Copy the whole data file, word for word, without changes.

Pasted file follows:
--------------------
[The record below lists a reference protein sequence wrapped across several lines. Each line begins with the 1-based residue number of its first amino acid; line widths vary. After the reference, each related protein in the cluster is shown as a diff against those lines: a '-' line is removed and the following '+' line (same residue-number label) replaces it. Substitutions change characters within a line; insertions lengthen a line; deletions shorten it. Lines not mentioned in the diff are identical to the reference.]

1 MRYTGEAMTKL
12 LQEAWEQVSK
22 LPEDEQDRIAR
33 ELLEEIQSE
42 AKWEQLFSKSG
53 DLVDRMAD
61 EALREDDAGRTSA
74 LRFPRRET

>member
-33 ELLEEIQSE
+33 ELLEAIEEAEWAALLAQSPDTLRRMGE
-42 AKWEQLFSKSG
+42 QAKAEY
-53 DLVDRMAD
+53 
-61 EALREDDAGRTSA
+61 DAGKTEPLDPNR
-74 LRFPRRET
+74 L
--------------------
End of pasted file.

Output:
[The record below lists a reference protein sequence wrapped across several lines. Each line begins with the 1-based residue number of its first amino acid; line widths vary. After the reference, each related protein in the cluster is shown as a diff against those lines: a '-' line is removed and the following '+' line (same residue-number label) replaces it. Substitutions change characters within a line; insertions lengthen a line; deletions shorten it. Lines not mentioned in the diff are identical to the reference.]

1 MRYTGEAMTKL
12 LQEAWEQVSK
22 LPEDEQDRIAR
33 ELLEEIQSE
42 AKWEQLFSKSG
53 DLVDRMAD
61 EALREDDAGRTSA
74 LRFPRRET

>member
-33 ELLEEIQSE
+33 ELLEAIEEAEWAALLAQSPDTLRRMGE
-42 AKWEQLFSKSG
+42 QAKAEY
-53 DLVDRMAD
+53 
-61 EALREDDAGRTSA
+61 DAGKTEPLDPNR
-74 LRFPRRET
+74 L